Thor; Fast Five; Super; Prom; Jane Eyre; Win Win
by Martin R. "Vargo" Schneider
EXPECTATIONS: We have a fun game we like to play around the Current Releases office called "British Time!" Here's how it goes:
I turn to Jay Dub across the desk and say something like "Oi, Joseph. You're a wanker, you are."
He'll respond with something like "You manky git! Wot you saying, guv'nuh?"
Then I say: "Oh, dear, bad show old chap. Seems we're in a spot of bother, eh?"
To which he replies: "Quite right, chum. Let's settle this over tea and crumpets, what what?"
The loser is the first one who makes Professor Clumsy storm out of his office and yell "WE DON'T BLOODY TALK LIKE THAT!" He is then forced to watch something insanely British. Thankfully, there were no Danny Dyer movies released this week.
REALITY: Let's go ahead and clear this up. As an English major, I have seen roughly 78 different adaptations of Jane Eyre, which is about 13% of those that exist. What could this new one possibly bring to the table? Well, there's nerd-cred-earner Michael Fassbender playing leading man Rochester. Big deal, 1983's TV mini-series had Timothy Dalton. Well, how about the classiness of being produced by BBC films? Nah, 2006, Masterpiece Theatre, sucka. Non-English director offering international perspective? 1996, Director Franco Zeffirelli! Face it, this horse is dead. There's not much you can actually do with the work of Charlotte "The Hot" Bronte. I mean, I guess you could actually just tell the story the way it's written in the book, but who does that?
Well, apparently director Cary Fukunaga does. Jane Eyre '11 is insanely true to its source material, which is both a help and a hindrance. It lifts dialogue directly from the novel, because why try to improve on what's obviously worked for a long, long time? It also borrows the novel's pacing, which is a mistake, because it's okay for a 19th century novel to have long stretches where nothing happens, but not for a 2011 film. Normally this is where I describe the plot, but I'm not going to bother because if you don't know what Jane Eyre is about, you're not going to enjoy this movie. (You probably won't actually see this movie. Get some culture.) If you do know and love the novel with the intense fiery passion of the girl in the back of the Honors Senior English class, then this movie is made for you.
The strength of the film is its cast. Michael Fassbender and Mia Wasikowska are some of the best performers of the two lead roles who have ever been seen on screen. Fassbender in particular brings a smoldering bitterness and anger to the role, making him possibly the best Rochester on the screen since Orson Welles. I'd also like to recognize that, while Wasikowska is a fantastic actress who is actually very pretty, the film goes out of its way to make her look plain and average, the way everyone in the book and all movies constantly describe her. This is noteworthy because most adaptations of the novel seem to think it's a good idea to have Jane be pretty damn fine, wandering around Thornfield Hall going "Oh, Mr. Rochester, I've been a naughty, naughty governess. I'm supposed to teach that little French girl something, but I forgot the language. Mr. Rochester, will you teach me how to French?" while everyone else says things like "My, that Jane Eyre sure is plain and non-sexual, eh? Why, she doesn't have an ample bosom or full, pouty lips at all, poor thing."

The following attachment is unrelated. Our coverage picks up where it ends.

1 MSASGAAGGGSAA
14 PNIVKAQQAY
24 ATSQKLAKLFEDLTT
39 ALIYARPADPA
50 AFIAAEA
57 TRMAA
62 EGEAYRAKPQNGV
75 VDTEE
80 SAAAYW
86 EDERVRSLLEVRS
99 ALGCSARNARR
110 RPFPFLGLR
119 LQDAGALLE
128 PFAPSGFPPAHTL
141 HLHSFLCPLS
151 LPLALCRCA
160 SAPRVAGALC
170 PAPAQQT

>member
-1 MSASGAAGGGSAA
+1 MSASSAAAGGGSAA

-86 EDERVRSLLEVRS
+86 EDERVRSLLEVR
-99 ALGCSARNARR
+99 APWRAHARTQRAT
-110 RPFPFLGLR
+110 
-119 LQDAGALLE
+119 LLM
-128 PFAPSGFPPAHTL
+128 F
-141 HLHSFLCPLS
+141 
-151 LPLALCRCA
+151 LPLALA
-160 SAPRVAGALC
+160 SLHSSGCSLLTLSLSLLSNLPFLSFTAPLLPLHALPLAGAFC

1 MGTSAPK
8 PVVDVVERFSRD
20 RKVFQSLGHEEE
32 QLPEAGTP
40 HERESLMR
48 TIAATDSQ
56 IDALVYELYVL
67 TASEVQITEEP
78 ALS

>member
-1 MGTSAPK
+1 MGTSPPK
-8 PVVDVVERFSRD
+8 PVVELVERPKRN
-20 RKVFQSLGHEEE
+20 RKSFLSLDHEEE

So we've established that the leads are great. Fine, put them in a play, I'll watch it. (No, I won't.) The issue is, sure, every time Jane and Rochester are on screen together, it's amazing. But if we're dogmatically following the book, that means there's a lot of time where that doesn't happen, which means there's a lot of time where nothing happens. The attempt to focus on the darker, more gothic element of the novel falls short, because rather than actually show us anything creepy happening, Fukunaga seems content to show us a bunch of people standing around talking about how creepy whatever just happened was. It's a slow, tedious ride, and it leaves the non-lit majors screaming "GET TO THE BITCH IN THE ATTIC ALREADY." (This book is 150 years old. I am not giving you spoiler alerts.)
Of course, when we do get to the woman in the attic, it's somewhat glossed over. Because Fukunaga made the interesting decision to tell the story in flashbacks, we've already seen Jane's reaction, so I was hoping to see a little more of the scene that provoked it. We spent a great deal of the first act establishing that "Jane is sad," and about two minutes toward the end showing why. It's a fairly minor complaint, but there's really not much else going on here. The amount you will enjoy Jane Eyre depends entirely on how much you like Jane Eyre.
In this regard, adapting a novel like Jane Eyre is not unlike adapting a comic book like Green Lantern. Occasionally, it's nice to see something done exclusively for the fans. (Also, Jane can create laser beams from her mind.) No one's going to walk out of the theater saying "I really want to read that." People will walk out of the theater saying "Oh my god, that was amazing, they hit every detail and he was such a great Rochester oh my god" while I wonder whether or not I want there to be a second date with them.
|Making you Look Cultured||2/10|
MINORITY REPORT: You just play your little games, boys. I'm always watching. - Ian "ProfessorClumsy" Maddison